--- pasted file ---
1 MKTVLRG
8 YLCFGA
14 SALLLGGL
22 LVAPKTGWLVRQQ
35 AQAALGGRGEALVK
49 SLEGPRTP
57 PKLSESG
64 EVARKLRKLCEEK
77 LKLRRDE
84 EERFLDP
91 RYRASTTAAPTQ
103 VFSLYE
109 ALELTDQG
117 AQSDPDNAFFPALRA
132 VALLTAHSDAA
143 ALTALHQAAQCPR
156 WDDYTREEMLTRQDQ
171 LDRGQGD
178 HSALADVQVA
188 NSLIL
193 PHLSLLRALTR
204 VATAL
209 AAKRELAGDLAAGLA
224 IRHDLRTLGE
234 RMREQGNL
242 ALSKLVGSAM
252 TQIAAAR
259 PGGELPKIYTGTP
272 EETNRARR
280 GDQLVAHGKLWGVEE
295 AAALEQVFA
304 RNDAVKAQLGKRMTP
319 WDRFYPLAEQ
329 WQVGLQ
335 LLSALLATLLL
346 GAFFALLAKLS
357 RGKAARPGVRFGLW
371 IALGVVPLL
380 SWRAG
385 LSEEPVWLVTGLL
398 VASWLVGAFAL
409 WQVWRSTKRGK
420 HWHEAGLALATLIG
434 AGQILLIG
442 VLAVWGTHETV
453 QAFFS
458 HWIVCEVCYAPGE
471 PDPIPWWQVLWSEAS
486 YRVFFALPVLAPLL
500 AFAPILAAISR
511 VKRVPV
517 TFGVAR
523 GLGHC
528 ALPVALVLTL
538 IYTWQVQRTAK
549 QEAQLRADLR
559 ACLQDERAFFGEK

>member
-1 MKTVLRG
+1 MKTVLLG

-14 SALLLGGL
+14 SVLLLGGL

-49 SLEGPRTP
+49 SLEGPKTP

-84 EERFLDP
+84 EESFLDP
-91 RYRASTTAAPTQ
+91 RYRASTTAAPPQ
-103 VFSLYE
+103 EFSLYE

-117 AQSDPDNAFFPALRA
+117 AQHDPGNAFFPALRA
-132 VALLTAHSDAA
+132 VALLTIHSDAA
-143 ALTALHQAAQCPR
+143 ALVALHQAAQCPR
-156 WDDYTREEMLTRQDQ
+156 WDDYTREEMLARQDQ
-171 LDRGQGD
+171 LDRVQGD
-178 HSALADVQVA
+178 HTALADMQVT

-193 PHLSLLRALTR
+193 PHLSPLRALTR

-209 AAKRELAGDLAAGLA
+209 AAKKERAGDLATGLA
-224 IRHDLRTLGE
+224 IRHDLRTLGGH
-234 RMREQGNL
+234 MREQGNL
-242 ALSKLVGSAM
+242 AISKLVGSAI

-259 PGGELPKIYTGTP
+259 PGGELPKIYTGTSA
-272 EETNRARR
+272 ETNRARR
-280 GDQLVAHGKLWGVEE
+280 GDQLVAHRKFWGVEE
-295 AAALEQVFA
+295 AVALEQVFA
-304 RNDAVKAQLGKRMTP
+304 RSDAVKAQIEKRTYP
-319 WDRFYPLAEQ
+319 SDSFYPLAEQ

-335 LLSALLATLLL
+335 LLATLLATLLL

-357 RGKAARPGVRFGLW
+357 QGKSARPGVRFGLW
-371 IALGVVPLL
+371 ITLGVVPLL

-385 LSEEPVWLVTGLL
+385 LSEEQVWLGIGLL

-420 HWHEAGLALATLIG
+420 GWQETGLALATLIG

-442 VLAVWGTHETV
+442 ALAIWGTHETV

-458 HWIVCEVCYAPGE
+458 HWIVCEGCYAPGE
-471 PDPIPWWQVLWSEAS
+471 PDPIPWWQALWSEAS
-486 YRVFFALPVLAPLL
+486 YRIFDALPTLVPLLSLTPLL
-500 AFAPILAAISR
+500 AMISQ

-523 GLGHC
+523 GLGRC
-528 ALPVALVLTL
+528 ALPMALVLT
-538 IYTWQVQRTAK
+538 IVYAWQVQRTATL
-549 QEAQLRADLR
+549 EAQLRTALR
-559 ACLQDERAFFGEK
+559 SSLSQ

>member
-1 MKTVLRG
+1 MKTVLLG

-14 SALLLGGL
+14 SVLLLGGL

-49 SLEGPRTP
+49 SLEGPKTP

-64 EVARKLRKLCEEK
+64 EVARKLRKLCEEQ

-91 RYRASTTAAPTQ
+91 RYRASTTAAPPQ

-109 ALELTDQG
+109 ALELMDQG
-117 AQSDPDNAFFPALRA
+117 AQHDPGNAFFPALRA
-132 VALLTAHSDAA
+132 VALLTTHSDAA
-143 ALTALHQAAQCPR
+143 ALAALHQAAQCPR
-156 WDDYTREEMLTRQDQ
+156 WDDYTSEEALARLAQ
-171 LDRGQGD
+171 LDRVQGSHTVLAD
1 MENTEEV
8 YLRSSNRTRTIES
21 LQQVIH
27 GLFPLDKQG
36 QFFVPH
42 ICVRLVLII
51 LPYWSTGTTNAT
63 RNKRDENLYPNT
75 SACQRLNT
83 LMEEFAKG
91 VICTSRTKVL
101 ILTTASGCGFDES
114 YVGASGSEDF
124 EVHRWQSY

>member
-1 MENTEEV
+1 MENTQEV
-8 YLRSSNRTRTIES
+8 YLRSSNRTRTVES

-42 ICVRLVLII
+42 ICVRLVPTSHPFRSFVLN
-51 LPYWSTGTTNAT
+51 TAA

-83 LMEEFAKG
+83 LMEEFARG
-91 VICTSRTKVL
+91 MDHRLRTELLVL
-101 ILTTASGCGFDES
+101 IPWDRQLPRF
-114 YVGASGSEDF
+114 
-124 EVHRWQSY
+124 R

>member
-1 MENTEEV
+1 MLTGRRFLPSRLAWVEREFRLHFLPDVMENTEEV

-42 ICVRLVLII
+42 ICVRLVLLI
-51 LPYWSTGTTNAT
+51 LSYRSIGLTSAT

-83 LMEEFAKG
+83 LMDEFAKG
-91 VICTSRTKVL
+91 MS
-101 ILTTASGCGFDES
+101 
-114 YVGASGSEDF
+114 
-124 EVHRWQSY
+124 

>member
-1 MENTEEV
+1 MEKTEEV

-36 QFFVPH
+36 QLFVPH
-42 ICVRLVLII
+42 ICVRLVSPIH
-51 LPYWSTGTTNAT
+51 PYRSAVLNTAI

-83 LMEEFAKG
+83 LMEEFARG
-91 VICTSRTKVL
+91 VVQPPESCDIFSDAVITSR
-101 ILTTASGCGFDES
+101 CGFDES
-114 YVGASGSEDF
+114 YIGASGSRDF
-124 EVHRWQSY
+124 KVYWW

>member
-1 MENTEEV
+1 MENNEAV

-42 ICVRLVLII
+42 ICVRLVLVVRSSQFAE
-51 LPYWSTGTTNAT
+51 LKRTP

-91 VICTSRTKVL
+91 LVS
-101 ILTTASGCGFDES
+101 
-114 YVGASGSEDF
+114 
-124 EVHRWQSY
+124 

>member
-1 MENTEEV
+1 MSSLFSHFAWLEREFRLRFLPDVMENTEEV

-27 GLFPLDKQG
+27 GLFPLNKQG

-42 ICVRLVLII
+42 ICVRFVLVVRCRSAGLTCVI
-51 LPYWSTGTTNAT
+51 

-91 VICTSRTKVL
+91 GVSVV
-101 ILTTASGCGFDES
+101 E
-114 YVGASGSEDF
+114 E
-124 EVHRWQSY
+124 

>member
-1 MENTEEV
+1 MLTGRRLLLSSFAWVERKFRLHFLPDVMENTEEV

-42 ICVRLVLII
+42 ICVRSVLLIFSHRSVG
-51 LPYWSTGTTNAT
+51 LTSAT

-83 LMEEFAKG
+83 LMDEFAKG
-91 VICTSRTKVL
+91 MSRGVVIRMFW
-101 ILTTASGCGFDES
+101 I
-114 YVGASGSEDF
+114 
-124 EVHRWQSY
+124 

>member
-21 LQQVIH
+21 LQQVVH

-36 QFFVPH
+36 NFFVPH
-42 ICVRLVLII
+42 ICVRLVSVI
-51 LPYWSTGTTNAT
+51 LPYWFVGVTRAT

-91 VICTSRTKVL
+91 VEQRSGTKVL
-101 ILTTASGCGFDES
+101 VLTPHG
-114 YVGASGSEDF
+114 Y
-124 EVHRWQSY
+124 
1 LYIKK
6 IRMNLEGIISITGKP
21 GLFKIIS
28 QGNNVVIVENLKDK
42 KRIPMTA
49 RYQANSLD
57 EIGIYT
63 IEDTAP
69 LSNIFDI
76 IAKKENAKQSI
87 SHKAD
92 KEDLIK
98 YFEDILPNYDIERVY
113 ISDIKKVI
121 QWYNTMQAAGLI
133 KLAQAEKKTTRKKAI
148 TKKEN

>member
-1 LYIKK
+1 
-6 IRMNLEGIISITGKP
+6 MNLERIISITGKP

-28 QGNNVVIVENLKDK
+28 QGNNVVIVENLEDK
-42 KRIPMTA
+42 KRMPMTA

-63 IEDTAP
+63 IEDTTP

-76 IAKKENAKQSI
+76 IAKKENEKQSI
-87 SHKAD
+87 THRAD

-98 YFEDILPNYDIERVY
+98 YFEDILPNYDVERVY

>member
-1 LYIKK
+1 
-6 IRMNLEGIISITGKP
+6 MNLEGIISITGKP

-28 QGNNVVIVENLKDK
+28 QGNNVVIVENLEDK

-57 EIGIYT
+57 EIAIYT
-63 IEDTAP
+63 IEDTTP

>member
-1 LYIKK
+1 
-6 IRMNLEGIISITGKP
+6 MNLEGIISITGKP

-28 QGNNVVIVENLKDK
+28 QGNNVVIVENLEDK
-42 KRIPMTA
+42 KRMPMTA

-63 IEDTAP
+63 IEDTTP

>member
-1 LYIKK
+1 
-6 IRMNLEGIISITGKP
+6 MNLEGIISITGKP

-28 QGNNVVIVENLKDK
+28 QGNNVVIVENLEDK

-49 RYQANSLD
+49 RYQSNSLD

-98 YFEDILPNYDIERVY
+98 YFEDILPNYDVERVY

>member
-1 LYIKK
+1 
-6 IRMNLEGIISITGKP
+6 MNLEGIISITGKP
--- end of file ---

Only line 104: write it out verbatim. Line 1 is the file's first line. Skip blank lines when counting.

+319 SDSFYPLAEQ